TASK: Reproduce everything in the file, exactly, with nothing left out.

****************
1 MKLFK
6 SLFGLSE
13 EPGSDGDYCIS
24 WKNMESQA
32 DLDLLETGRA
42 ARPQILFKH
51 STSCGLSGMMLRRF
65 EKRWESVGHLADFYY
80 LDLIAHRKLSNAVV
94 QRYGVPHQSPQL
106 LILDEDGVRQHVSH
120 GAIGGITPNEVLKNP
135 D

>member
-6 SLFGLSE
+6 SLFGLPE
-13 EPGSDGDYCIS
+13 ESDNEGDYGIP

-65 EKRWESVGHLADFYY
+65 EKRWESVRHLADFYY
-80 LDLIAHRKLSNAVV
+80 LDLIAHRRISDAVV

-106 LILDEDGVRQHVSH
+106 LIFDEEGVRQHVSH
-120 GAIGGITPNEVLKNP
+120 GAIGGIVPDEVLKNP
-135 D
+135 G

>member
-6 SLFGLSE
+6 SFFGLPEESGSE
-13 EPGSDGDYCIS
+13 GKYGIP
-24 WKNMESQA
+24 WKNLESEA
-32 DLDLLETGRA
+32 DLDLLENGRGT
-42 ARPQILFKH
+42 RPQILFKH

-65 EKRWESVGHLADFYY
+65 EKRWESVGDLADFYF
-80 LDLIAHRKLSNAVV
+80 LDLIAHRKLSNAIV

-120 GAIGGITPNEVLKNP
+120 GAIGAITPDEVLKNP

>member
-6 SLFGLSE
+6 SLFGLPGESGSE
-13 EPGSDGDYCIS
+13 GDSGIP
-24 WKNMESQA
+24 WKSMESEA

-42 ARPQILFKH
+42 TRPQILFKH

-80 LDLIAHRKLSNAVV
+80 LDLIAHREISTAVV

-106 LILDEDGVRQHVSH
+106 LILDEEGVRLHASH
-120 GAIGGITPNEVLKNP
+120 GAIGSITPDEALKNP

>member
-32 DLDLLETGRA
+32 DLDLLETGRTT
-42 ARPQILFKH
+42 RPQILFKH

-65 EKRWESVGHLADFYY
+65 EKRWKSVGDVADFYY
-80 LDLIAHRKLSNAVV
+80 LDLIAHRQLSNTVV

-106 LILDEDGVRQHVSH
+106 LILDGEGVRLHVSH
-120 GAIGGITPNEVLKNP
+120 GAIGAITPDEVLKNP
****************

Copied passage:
1 MKLFK
6 SLFGLSE
13 EPGSDGDYCIS
24 WKNMESQA
32 DLDLLETGRA
42 ARPQILFKH
51 STSCGLSGMMLRRF
65 EKRWESVGHLADFYY
80 LDLIAHRKLSNAVV
94 QRYGVPHQSPQL
106 LILDEDGVRQHVSH
120 GAIGGITPNEVLKNP
135 D

>member
-6 SLFGLSE
+6 SLFGLPE
-13 EPGSDGDYCIS
+13 ESDNEGDYGIP

-65 EKRWESVGHLADFYY
+65 EKRWESVRHLADFYY
-80 LDLIAHRKLSNAVV
+80 LDLIAHRRISDAVV

-106 LILDEDGVRQHVSH
+106 LIFDEEGVRQHVSH
-120 GAIGGITPNEVLKNP
+120 GAIGGIVPDEVLKNP
-135 D
+135 G

>member
-6 SLFGLSE
+6 SFFGLPEESGSE
-13 EPGSDGDYCIS
+13 GKYGIP
-24 WKNMESQA
+24 WKNLESEA
-32 DLDLLETGRA
+32 DLDLLENGRGT
-42 ARPQILFKH
+42 RPQILFKH

-65 EKRWESVGHLADFYY
+65 EKRWESVGDLADFYF
-80 LDLIAHRKLSNAVV
+80 LDLIAHRKLSNAIV

-120 GAIGGITPNEVLKNP
+120 GAIGAITPDEVLKNP

>member
-6 SLFGLSE
+6 SLFGLPGESGSE
-13 EPGSDGDYCIS
+13 GDSGIP
-24 WKNMESQA
+24 WKSMESEA

-42 ARPQILFKH
+42 TRPQILFKH

-80 LDLIAHRKLSNAVV
+80 LDLIAHREISTAVV

-106 LILDEDGVRQHVSH
+106 LILDEEGVRLHASH
-120 GAIGGITPNEVLKNP
+120 GAIGSITPDEALKNP

>member
-32 DLDLLETGRA
+32 DLDLLETGRTT
-42 ARPQILFKH
+42 RPQILFKH

-65 EKRWESVGHLADFYY
+65 EKRWKSVGDVADFYY
-80 LDLIAHRKLSNAVV
+80 LDLIAHRQLSNTVV

-106 LILDEDGVRQHVSH
+106 LILDGEGVRLHVSH
-120 GAIGGITPNEVLKNP
+120 GAIGAITPDEVLKNP